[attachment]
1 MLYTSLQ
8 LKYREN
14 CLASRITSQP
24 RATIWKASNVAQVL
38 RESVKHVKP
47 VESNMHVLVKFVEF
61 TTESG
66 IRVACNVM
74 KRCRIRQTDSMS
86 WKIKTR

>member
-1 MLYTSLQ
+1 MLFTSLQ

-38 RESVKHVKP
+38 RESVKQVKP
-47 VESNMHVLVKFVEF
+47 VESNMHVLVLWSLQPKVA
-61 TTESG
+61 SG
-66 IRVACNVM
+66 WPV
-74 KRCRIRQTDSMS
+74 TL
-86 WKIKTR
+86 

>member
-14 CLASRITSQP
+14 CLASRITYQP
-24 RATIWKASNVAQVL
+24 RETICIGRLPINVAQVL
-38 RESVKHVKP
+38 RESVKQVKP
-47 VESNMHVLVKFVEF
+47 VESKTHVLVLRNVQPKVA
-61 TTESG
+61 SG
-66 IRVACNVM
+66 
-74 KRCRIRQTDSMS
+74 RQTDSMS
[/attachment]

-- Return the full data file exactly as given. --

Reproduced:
1 MLYTSLQ
8 LKYREN
14 CLASRITSQP
24 RATIWKASNVAQVL
38 RESVKHVKP
47 VESNMHVLVKFVEF
61 TTESG
66 IRVACNVM
74 KRCRIRQTDSMS
86 WKIKTR

>member
-1 MLYTSLQ
+1 MLFTSLQ

-38 RESVKHVKP
+38 RESVKQVKP
-47 VESNMHVLVKFVEF
+47 VESNMHVLVLWSLQPKVA
-61 TTESG
+61 SG
-66 IRVACNVM
+66 WPV
-74 KRCRIRQTDSMS
+74 TL
-86 WKIKTR
+86 

>member
-14 CLASRITSQP
+14 CLASRITYQP
-24 RATIWKASNVAQVL
+24 RETICIGRLPINVAQVL
-38 RESVKHVKP
+38 RESVKQVKP
-47 VESNMHVLVKFVEF
+47 VESKTHVLVLRNVQPKVA
-61 TTESG
+61 SG
-66 IRVACNVM
+66 
-74 KRCRIRQTDSMS
+74 RQTDSMS